On Oct. 31, Connecticut Light & Power linemen took members from the media along as they fixed downed power lines in East Lyme.
Along the way, the linemen and CL&P Spokesman Mitch Gross gave information on how CL&P fixes the lines and the way they are handling this storm response. Some of the highlights:
- CL&P first focused on clearing the roads (often lines are down and the power needs to be shut off), and then focuses on fixing primary power lines, then secondary primary lines. At this point, CL&P said most of the roads are clear and now they are almost exclusively focusing on restoration. The primary power lines are the main circuits that feed thousands of homes. The secondary lines are the ones down smaller streets. CL&P has crews that can only do secondary lines, and while they are working on those secondary lines the power will not come back on until the primary line is back up.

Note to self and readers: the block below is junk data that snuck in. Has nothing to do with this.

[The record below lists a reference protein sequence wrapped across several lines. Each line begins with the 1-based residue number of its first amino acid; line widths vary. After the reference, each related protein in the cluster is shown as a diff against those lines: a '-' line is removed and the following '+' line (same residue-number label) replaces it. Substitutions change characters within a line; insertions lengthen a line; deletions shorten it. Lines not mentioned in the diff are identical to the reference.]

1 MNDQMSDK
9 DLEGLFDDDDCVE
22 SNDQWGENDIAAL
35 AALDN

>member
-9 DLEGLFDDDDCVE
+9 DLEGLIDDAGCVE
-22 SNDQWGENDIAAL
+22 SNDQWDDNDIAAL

- Along those lines, often fixing a spot on a primary line can bring back power in many towns. For example, the main line through Montville also serves Quaker Hill. So while Quaker Hill people may not see CL&P workers in Waterford, they could still get power back.
- Each town makes up a list of what its top priorities are to get back online. Generally, it is wherever the shelter is first, and then fire and police stations, then schools. For Waterford, Millstone is very high on the list, and had power back on Tuesday.
- Each impacted town is assigned a line crew that helps them clear the roads.
- CL&P has a machine, called a track machine, which can go into the woods so workers can fix lines on CL&P right-of-ways that are deep in the woods. Often, these lines were put in areas that were fields, but trees have sense grown and now they are dense forests. Before the track machine can be deployed, the trees must be cut back, as shown in the video above.